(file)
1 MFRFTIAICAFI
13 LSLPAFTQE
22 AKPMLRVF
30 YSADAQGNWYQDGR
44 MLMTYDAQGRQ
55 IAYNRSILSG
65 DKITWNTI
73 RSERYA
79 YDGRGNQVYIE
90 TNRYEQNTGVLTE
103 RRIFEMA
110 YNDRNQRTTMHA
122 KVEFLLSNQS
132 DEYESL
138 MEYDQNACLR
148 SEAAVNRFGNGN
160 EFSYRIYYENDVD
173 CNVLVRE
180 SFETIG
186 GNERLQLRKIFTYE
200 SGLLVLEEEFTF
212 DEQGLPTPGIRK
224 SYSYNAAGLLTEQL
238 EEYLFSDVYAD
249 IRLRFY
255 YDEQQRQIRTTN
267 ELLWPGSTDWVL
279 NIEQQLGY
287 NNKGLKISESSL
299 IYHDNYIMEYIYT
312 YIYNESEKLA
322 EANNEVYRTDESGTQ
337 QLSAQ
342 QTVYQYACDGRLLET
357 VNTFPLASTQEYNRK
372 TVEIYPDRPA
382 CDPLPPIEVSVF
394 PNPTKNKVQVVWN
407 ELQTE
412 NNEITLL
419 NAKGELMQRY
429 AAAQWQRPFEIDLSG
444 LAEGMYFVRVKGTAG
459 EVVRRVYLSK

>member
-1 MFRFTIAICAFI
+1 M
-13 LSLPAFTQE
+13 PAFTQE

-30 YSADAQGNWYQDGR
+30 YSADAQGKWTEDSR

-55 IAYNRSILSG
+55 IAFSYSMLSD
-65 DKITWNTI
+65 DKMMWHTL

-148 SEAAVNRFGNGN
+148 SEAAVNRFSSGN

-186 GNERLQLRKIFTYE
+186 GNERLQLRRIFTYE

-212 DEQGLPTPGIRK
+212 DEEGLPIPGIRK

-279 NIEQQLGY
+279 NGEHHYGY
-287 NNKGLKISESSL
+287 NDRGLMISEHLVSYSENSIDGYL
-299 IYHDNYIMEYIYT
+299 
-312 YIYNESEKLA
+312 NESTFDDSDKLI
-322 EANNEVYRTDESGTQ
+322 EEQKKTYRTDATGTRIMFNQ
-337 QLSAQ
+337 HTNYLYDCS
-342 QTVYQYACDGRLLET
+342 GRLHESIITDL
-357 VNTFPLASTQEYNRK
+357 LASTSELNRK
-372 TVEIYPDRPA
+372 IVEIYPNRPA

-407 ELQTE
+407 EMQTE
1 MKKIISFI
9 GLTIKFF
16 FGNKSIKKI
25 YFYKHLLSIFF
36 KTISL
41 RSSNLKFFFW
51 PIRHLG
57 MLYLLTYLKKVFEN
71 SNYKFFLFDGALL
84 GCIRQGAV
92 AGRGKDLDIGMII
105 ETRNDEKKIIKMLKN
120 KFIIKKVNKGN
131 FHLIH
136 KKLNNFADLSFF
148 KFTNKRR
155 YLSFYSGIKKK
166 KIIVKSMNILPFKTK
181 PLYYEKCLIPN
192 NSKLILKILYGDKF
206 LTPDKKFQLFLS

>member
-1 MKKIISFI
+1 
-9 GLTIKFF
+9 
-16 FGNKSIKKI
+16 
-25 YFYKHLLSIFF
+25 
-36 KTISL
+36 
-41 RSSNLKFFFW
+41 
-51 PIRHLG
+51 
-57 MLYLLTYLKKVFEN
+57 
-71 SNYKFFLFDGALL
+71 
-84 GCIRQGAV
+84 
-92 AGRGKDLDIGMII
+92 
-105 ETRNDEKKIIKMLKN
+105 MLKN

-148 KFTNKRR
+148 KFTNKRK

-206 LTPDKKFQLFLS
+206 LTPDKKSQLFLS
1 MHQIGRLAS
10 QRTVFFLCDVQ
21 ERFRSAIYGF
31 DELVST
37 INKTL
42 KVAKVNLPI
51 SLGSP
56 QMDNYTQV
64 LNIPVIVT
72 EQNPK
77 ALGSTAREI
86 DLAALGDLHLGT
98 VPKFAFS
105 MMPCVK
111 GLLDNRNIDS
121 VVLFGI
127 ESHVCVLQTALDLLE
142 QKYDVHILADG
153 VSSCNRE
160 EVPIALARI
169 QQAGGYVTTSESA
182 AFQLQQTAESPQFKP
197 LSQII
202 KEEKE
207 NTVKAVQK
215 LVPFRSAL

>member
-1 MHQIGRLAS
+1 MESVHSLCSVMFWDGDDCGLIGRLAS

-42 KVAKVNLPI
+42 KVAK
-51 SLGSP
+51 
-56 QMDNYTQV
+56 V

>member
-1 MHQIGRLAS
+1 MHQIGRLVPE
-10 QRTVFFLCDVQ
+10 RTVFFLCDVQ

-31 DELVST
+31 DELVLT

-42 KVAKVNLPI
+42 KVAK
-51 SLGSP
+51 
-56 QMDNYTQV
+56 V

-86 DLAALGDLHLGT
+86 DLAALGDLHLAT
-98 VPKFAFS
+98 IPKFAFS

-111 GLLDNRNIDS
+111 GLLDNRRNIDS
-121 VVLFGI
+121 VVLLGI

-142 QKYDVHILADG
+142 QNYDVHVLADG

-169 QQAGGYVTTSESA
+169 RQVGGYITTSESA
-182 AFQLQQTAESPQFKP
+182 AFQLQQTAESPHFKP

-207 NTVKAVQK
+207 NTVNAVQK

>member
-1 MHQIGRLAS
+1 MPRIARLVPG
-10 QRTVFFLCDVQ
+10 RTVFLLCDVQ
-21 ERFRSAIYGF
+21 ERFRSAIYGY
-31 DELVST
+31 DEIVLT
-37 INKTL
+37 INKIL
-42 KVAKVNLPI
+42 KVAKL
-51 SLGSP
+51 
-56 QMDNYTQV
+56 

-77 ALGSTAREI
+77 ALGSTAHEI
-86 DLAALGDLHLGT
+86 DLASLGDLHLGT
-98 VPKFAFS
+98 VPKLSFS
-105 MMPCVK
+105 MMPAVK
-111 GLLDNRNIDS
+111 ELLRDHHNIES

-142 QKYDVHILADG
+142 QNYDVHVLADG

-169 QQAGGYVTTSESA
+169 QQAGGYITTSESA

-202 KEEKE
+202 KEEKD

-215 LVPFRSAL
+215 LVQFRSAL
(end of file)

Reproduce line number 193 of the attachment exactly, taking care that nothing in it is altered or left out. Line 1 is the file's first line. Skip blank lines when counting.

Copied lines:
+182 AFQLQQTAESPHFKP